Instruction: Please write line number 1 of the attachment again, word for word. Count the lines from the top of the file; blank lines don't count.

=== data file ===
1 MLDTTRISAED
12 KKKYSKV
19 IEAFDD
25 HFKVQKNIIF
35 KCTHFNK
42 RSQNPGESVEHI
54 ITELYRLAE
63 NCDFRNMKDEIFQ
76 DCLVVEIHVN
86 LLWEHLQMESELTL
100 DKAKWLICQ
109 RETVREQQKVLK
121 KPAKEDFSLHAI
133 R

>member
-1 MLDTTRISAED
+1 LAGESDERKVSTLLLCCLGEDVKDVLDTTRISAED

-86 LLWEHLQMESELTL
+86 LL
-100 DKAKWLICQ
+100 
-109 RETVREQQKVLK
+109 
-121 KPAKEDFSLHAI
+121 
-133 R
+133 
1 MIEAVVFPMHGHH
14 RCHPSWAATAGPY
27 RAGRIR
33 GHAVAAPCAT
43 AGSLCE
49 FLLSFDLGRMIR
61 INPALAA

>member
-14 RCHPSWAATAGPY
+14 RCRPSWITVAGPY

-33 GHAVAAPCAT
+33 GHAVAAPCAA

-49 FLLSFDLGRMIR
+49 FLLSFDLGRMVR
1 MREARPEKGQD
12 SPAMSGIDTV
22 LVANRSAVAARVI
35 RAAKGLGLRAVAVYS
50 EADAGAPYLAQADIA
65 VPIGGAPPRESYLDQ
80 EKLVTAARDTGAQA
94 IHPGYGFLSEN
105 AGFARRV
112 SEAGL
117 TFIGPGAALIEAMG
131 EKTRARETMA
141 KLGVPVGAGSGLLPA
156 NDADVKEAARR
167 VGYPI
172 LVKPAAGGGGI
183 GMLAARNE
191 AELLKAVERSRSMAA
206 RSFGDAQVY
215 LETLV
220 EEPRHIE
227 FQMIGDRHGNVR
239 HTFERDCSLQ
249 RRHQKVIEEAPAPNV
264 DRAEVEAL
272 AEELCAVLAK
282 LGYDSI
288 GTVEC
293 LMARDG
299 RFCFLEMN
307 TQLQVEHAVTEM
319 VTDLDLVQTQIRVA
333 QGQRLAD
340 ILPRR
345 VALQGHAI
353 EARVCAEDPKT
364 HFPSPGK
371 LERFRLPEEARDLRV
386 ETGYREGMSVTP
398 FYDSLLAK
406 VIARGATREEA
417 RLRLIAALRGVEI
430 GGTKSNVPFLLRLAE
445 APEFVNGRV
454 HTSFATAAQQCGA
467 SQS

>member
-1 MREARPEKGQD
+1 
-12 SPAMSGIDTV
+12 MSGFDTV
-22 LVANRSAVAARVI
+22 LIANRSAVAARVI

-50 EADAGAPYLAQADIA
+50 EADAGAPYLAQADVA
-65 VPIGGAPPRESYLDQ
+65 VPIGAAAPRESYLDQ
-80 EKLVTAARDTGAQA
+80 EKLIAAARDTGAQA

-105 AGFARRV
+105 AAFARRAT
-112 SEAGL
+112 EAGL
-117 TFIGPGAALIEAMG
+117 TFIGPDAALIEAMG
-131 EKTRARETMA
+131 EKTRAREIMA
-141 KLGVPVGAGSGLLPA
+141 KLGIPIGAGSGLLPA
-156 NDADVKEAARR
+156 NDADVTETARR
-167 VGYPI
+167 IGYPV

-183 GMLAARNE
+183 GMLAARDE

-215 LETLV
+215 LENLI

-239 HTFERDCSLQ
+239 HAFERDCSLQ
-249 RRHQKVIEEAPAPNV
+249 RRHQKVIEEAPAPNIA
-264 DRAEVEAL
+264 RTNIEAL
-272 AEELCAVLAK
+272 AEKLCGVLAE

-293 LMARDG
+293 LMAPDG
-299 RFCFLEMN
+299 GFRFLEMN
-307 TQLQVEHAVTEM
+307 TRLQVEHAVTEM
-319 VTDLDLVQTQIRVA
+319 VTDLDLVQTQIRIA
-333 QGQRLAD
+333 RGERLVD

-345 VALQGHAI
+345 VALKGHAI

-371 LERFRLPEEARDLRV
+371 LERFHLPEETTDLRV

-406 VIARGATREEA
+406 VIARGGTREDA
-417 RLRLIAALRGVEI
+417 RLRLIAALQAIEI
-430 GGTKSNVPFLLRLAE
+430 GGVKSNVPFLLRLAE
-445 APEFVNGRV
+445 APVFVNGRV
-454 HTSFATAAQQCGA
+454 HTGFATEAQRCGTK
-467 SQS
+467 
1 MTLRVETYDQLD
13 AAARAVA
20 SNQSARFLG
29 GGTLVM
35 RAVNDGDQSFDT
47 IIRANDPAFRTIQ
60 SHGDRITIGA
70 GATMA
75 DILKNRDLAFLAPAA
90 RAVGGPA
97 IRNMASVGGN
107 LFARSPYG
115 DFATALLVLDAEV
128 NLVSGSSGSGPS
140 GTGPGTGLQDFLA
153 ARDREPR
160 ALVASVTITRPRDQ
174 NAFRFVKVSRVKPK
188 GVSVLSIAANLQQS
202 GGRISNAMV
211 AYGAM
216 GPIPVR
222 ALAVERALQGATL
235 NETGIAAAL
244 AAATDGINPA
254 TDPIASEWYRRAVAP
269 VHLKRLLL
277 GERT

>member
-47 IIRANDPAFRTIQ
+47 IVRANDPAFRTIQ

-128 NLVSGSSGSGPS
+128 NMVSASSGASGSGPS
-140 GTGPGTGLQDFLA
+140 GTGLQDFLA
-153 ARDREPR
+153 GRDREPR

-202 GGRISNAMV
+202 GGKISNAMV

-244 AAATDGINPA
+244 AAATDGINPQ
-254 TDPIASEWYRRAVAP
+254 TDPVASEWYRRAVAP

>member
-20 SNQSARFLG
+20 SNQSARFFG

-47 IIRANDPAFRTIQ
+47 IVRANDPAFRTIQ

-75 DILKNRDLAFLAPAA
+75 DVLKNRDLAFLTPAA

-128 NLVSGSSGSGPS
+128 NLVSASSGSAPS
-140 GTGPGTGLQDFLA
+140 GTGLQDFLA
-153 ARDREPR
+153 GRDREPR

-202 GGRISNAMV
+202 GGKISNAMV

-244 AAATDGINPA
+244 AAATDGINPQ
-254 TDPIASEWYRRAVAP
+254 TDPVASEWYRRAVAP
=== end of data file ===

1 MLDTTRISAED